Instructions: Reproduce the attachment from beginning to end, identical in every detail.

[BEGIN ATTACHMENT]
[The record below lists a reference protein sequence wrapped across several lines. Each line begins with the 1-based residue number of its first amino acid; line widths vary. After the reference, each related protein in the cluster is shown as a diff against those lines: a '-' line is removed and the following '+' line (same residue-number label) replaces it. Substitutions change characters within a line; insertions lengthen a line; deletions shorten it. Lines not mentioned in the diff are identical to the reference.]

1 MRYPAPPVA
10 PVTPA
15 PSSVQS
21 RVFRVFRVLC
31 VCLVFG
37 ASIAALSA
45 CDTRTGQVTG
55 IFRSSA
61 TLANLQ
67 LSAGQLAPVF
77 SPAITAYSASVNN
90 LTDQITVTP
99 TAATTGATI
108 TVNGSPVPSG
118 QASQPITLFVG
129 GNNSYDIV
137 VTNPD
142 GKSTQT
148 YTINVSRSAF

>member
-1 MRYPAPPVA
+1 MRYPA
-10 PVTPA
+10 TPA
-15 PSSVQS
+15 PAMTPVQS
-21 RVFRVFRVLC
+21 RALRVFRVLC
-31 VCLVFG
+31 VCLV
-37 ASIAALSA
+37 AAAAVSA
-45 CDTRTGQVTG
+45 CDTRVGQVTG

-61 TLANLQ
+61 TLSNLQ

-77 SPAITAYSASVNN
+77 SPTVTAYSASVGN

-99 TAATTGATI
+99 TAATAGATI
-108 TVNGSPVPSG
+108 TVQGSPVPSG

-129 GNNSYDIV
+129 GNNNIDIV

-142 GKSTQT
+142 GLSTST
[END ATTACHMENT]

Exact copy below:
[The record below lists a reference protein sequence wrapped across several lines. Each line begins with the 1-based residue number of its first amino acid; line widths vary. After the reference, each related protein in the cluster is shown as a diff against those lines: a '-' line is removed and the following '+' line (same residue-number label) replaces it. Substitutions change characters within a line; insertions lengthen a line; deletions shorten it. Lines not mentioned in the diff are identical to the reference.]

1 MRYPAPPVA
10 PVTPA
15 PSSVQS
21 RVFRVFRVLC
31 VCLVFG
37 ASIAALSA
45 CDTRTGQVTG
55 IFRSSA
61 TLANLQ
67 LSAGQLAPVF
77 SPAITAYSASVNN
90 LTDQITVTP
99 TAATTGATI
108 TVNGSPVPSG
118 QASQPITLFVG
129 GNNSYDIV
137 VTNPD
142 GKSTQT
148 YTINVSRSAF

>member
-1 MRYPAPPVA
+1 MRYPA
-10 PVTPA
+10 TPA
-15 PSSVQS
+15 PAMTPVQS
-21 RVFRVFRVLC
+21 RALRVFRVLC
-31 VCLVFG
+31 VCLV
-37 ASIAALSA
+37 AAAAVSA
-45 CDTRTGQVTG
+45 CDTRVGQVTG

-61 TLANLQ
+61 TLSNLQ

-77 SPAITAYSASVNN
+77 SPTVTAYSASVGN

-99 TAATTGATI
+99 TAATAGATI
-108 TVNGSPVPSG
+108 TVQGSPVPSG

-129 GNNSYDIV
+129 GNNNIDIV

-142 GKSTQT
+142 GLSTST